Author Topic: Returning a library book  (Read 4816 times)

0 Members and 1 Guest are viewing this topic.

AvidReader

  • Member
  • **
  • Posts: 139
Re: Returning a library book
« Reply #15 on: January 07, 2014, 03:16:22 PM »
POD with the others.

I'm a retired public librarian who worked in 3 separate systems over the course of my career.  This stuff happens all the time, especially with children's books; it's not a big deal and is nothing to worry over.  First, find out the library's policy.  Some will accept the exact same book, brand new, as a replacement; some won't.  If so, you can probably pick it up cheaper than the full retail price that the library will charge you.  Even if you provide a new copy of the book, you may expect a processing fee to apply.  Walk up to the circulation desk and talk through your situation.  Please don't just drop the book in the book return. 

Morrigan

  • Member
  • **
  • Posts: 764
    • Requests from the Reference Desk
Re: Returning a library book
« Reply #16 on: January 07, 2014, 09:46:14 PM »
I would just go in, explain that he had damaged it and then take their lead.

This. I wouldn't do anything else first, including buying a copy to replace it. Every library has different policies regarding lost or damaged books so you need to find out their policy before you do anything.

And put me in the "yay for teaching your kids to love books!" group. Best way I found to get my kids to read was to turn off the TV. They had to figure out a different way to entertain themselves and books were it. Both of my sons are grown adults now and still have a love for reading.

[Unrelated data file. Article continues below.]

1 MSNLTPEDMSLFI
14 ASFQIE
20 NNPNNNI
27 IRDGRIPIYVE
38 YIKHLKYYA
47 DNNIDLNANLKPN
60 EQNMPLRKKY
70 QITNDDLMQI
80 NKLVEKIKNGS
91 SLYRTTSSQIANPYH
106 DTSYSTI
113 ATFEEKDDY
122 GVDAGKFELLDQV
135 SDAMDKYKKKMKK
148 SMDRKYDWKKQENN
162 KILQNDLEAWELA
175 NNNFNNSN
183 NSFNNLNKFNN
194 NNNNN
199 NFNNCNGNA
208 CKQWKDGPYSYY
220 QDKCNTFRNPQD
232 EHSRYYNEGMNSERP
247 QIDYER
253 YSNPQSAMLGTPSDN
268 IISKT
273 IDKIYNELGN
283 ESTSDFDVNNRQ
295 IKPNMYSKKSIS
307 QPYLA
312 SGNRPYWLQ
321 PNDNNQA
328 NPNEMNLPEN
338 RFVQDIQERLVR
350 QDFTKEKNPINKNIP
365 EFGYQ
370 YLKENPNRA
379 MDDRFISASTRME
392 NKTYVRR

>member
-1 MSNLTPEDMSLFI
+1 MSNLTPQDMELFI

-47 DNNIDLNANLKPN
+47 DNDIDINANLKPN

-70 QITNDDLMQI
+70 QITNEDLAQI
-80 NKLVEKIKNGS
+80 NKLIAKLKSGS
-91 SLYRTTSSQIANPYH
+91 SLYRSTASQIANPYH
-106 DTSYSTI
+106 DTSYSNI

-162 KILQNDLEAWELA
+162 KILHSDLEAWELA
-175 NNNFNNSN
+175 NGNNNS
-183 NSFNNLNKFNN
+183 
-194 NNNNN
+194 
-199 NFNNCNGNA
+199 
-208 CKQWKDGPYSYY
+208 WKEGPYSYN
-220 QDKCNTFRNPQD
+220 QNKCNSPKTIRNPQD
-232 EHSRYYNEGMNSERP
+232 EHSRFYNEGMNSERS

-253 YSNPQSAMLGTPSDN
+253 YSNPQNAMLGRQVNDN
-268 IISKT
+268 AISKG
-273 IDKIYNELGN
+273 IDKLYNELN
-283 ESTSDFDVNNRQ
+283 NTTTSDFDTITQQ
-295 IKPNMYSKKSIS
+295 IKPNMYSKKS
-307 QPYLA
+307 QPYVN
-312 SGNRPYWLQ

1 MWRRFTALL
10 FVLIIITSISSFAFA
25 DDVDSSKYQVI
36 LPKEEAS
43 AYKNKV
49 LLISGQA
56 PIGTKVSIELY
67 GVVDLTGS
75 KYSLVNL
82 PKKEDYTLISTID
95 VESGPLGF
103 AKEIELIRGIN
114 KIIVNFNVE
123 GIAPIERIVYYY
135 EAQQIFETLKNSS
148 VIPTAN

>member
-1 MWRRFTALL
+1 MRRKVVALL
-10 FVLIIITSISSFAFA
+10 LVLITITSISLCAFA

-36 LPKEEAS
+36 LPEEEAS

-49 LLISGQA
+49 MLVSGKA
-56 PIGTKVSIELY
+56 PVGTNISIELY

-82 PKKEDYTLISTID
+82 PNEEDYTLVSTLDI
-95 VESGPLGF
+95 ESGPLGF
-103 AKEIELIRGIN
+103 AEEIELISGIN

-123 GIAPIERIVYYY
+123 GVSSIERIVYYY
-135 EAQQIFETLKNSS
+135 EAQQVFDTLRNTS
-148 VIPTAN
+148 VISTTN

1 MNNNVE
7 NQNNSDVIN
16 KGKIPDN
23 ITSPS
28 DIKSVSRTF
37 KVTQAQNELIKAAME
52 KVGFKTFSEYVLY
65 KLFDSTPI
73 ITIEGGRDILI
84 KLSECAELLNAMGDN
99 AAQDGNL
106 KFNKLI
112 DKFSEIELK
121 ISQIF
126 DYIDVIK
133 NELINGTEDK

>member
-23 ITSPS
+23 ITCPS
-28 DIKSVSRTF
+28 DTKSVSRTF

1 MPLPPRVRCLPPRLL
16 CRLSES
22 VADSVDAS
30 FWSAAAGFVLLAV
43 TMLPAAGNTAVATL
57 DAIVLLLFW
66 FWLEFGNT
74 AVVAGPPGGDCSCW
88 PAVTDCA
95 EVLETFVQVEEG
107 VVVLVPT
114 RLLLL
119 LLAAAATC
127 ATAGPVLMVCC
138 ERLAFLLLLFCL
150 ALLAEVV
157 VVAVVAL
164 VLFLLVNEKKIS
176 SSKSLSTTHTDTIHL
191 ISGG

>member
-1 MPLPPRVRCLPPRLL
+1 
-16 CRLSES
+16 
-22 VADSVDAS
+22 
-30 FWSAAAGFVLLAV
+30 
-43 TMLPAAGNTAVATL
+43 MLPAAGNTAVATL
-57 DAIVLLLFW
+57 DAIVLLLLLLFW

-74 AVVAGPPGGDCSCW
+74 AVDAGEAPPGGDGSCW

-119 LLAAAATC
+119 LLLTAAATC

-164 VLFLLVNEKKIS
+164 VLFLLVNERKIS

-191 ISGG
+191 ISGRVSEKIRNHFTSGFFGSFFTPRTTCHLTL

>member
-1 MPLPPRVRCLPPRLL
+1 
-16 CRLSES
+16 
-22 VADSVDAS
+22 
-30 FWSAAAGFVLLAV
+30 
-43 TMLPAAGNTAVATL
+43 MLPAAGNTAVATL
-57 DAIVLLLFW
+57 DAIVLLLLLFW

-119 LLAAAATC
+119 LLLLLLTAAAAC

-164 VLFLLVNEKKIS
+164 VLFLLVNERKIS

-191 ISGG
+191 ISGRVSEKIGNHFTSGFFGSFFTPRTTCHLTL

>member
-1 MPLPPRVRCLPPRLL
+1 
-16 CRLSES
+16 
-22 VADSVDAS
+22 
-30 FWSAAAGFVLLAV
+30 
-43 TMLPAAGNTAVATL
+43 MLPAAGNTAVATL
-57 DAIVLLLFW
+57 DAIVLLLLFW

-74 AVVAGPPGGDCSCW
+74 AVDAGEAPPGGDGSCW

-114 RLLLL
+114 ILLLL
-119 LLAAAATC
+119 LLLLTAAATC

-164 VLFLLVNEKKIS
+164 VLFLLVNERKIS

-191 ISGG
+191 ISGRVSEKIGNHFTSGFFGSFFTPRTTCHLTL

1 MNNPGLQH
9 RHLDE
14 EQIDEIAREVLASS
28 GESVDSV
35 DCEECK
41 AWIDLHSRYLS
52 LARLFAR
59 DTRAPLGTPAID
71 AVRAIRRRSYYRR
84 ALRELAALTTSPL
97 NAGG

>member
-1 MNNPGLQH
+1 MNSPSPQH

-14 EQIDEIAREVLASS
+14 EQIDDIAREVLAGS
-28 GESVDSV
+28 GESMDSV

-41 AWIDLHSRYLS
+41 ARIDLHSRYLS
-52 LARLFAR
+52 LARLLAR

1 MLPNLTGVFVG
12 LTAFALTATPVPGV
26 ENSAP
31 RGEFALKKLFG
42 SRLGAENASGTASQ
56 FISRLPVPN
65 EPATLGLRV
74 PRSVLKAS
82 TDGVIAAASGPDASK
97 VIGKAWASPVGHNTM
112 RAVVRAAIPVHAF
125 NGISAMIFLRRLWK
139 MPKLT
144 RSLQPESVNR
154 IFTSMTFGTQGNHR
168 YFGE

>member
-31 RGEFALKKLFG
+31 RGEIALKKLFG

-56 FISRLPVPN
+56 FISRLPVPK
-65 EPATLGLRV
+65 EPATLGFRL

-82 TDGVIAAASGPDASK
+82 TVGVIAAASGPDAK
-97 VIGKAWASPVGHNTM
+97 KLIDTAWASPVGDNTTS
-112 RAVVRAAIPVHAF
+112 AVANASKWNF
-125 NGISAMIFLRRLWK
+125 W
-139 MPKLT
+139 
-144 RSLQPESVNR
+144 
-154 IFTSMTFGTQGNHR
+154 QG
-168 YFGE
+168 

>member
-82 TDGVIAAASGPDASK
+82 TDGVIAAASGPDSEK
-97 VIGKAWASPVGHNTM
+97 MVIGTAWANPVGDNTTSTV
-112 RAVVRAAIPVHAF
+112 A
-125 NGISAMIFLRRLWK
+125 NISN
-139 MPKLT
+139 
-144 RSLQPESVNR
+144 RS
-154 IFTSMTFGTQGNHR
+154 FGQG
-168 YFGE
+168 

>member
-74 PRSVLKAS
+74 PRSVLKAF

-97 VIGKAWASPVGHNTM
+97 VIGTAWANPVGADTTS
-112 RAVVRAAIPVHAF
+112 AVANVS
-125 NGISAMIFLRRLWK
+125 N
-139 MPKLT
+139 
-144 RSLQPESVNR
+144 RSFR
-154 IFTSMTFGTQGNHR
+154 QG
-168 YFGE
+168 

This.

Another public librarian here, and one branch I work at will accept a duplicate copy (must be exact, ISBN etc must be perfect), and the other library won't.  They'll charge you for the book.  It all depends.

Just talk to circulation.

Side story: at the small library (that will accept a duplicate), they had a book returned that had been in a tornado.  Damaged as heck, of course, but returned!  (I don't think the person had to pay to replace that one, either.)

that_one_girl

  • Member
  • **
  • Posts: 157
Re: Returning a library book
« Reply #17 on: January 07, 2014, 10:18:30 PM »
I agree with the rest of the ehellions who said to talk to the library staff before doing anything.  Some libraries want you to replace the exact book you damaged with a brand new copy, some will take a used copy that is in good condition, others want you to pay a fine and then the library staff will order a replacement copy themselves, and still others will ask you to replace the book you damaged with another book of the same category/type.

Library Dragon

  • Hero Member
  • ***
  • Posts: 1486
Re: Returning a library book
« Reply #18 on: January 07, 2014, 10:19:39 PM »
I have worked in libraries for decades, and would advise you to simply take it to the circulation desk.  DON'T buy a replacement one--libraries sometimes purchase stronger library binding copies, or this might also be a book marked for withdrawal due to lack of interest.  Let the library staff decide.  You probably will have to pay a fee.  And thank you so much for teaching your children to enjoy books, even if your son enjoyed it a little too enthusiastically!

This. Even if you buy a replacement there may be a processing charge for security strip, barcode, etc.

            Created by MyFitnessPal.com - Free Calorie Counter

ddawn23

  • Member
  • **
  • Posts: 210
Re: Returning a library book
« Reply #19 on: January 07, 2014, 11:01:41 PM »